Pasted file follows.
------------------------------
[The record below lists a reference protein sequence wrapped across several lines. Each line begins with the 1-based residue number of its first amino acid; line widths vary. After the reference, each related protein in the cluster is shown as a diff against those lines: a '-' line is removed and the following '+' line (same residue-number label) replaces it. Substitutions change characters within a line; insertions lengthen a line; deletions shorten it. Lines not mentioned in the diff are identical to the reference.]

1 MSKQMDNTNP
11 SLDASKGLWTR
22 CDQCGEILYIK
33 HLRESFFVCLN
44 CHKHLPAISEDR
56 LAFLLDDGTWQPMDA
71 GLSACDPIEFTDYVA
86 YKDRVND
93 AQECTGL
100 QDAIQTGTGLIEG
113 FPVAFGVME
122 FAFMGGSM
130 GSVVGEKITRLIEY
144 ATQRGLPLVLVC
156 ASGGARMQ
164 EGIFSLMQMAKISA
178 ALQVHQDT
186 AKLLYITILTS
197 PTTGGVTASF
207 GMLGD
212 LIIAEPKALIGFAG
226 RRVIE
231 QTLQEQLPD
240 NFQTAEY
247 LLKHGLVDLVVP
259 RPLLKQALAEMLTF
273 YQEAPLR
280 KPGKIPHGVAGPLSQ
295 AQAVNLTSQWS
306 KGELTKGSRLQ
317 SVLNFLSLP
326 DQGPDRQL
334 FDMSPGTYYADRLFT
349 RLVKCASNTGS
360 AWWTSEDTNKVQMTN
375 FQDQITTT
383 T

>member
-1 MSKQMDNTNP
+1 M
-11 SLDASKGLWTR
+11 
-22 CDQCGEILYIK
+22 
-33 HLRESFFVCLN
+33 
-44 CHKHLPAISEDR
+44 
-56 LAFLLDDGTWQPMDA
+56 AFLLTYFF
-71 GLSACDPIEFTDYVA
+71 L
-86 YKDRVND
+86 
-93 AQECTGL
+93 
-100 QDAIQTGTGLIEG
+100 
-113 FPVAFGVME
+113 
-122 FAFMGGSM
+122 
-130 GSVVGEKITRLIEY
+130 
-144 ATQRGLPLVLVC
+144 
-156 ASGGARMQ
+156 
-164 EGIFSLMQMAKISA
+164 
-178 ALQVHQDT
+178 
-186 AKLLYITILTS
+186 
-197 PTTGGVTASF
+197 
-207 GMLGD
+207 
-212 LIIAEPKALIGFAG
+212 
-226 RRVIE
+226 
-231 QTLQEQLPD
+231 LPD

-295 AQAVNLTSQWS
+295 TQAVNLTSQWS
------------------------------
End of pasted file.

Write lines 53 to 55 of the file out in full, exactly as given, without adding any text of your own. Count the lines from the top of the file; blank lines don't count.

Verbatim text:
+71 L
-86 YKDRVND
+86 